For general guidelines on how academic staff can support students with particular disabilities please refer to DAWN Handbook - Teaching Students with Disabilities: Guidelines for Academics.
List of Accommodations
Classroom Accommodations commonly required by students with disabilities in UCD
Classroom accommodations are tailored to meet individual requirements and may include the following:
Disability Awareness Supports
A number of disability awareness supports are used to inform academic staff to the nature of a student’s disability. The student will have consented that academic staff are informed of the nature of their disability if an awareness support is listed. Not all students wish to disclose the nature of their disability to academic staff and can decline an awareness support. For general guidelines on how academic staff can support students with particular disabilities please refer to the DAWN Handbook and UCD & Lifelong Learning (ALL) Disability Fact Sheets. If you have a specific query on how to support a student with a disability either ask the student themselves or contact ALL for advice (email: firstname.lastname@example.org)
The student may experience difficulties with attention, distractibility (particularly in environments
This accommodation is provided for a variety of reasons for students who may require their learning materials in an alternative format to printed materials. UCD works with the NCBI to provide materials in an alternative format. Academics can assist by assuring students receive their reading material in a timely manner by providing the student with details of the required reading as early as possible. Academics should ensure that handouts are available in an electronic format and that readings provided on Brightspace or by other means are accessible. SensusAccess is available to all UCD students and staff to convert file formats and if you need assistance with creating accessible documents please contact email@example.com. NCBI Bookshare is available to students with print disabilities and houses many titles in accessible formats e.g Audio, Braille Ready Files, PDF and Word. Students are advised to contact Access & Lifelong Learning for information on this resource.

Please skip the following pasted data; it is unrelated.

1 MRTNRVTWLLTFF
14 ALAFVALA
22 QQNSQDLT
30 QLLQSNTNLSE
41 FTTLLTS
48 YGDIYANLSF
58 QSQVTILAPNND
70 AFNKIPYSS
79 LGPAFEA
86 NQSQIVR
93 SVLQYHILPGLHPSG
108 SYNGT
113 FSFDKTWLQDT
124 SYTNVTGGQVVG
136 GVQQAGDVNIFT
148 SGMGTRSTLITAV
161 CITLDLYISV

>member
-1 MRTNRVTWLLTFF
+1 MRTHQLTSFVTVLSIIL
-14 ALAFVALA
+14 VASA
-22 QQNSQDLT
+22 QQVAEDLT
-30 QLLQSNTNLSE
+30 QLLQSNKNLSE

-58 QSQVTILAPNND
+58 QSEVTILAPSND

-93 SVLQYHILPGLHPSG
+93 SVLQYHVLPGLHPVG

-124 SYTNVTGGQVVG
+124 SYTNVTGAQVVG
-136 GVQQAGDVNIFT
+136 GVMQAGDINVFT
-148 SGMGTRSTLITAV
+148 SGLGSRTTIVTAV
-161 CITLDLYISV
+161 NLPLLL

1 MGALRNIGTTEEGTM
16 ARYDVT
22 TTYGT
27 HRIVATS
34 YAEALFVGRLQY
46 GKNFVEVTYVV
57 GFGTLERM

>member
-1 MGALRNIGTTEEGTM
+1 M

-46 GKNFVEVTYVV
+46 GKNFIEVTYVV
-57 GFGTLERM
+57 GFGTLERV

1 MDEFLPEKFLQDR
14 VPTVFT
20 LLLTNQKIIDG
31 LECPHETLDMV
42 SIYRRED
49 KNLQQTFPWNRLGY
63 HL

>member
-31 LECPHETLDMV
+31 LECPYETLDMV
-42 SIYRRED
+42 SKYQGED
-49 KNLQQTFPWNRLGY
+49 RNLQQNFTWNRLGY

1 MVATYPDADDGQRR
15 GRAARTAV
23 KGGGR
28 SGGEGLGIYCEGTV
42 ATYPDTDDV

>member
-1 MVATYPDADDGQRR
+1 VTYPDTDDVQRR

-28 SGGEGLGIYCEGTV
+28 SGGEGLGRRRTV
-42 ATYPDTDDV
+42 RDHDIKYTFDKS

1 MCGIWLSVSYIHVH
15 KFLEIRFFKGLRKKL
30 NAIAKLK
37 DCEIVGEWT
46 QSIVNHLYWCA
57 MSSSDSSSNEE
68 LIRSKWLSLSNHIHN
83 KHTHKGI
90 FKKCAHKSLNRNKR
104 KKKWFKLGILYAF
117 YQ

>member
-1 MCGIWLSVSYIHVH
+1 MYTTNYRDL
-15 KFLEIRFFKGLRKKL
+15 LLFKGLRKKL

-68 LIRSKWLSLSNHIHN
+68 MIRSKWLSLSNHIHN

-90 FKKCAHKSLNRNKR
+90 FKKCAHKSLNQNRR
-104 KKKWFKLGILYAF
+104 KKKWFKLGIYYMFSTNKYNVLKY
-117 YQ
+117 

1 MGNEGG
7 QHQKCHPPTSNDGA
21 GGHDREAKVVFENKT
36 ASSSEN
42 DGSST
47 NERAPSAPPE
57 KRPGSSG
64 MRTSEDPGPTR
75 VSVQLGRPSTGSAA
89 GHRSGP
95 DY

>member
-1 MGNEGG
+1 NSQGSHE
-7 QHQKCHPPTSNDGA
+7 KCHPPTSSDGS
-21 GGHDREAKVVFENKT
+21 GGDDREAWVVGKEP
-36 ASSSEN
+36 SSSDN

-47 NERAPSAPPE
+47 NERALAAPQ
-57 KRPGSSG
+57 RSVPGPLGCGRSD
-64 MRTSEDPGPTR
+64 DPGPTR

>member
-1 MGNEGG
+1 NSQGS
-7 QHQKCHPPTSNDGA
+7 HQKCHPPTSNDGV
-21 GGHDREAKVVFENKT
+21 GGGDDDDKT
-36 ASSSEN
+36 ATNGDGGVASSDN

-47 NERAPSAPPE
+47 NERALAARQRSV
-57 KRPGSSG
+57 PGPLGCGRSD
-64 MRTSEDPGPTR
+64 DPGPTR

The student may experience difficulties with communication (social or otherwise) and interaction in the classroom setting. Academics should be made aware if possible about students in their courses with ASD if they regularly utilize group/paired discussions/projects/class presentations in their modules, for these can be especially challenging to these students. Providing clear and regular guidance regarding the expectations of students within the module is beneficial (e.g. assignment deadlines, necessary readings, exam expectations). Academics should endeavour to be consistent in how they post information for courses for instance using Brightspace in a consistent way to ensure all their learning material is easily found. For general guidelines on how you can support a student with an Autism Spectrum Disorder please refer to the UCD ALL Disability Fact Sheets.
For students with colour blindness some learning material formats need to be adjusted. Meaning should not be provided with colour alone – use of a pattern as well as colour can assist in this matter. Learning materials should be checked in advance to ensure there is no instance of meaning being provided through colour alone. Students can avail of Assistive Technology such as colour filters and apps.
If there is more than one student with Cystic Fibrosis in the class it will be necessary to ensure that they are placed in separate tutorial groups due to the risk of cross contamination. Similarly they may need to sit apart from each other in lectures, or in some cases they may not be able to attend the same large lectures. ALL check the modules of students every trimester to ensure there is no overlap. Where there is a case of two students in the same module the students are put in contact with each other and ALL will contact the relevant staff. If you notice that there is more than one student with Cystic Fibrosis in your class and you haven’t been contacted by ALL, please alert Access & Lifelong Learning (email firstname.lastname@example.org) who will liaise with the students regarding appropriate arrangements. This system is dependent on students disclosing their diagnosis to ALL and therefore we cannot guarantee that students with Cystic Fibrosis will not be exposed to others with the same diagnosis. Please advise any student who discloses to you that they have a diagnosis of Cystic Fibrosis to contact ALL for advice. Students with Significant On-going Illnesses, such as Cystic Fibrosis, may be absent from time-to-time due to appointments or ill health. A degree of flexibility at a local level, with regards to absences and deadlines, may be helpful to prevent the student from continually applying for extenuating circumstances. Students are not obliged to disclose their diagnosis to Access & Lifelong Learning. In the case a student with Cystic Fibrosis diagnosis discloses their diagnosis to a module coordinator or staff member and has not yet linked in with ALL, please encourage the student to link in with ALL. For general guidelines on how you can support a student who has a Significant Ongoing Illness please refer to the UCD ALL Disability Fact Sheets. For more information on Cystic Fibrosis please refer to the Cystic Fibrosis Ireland website.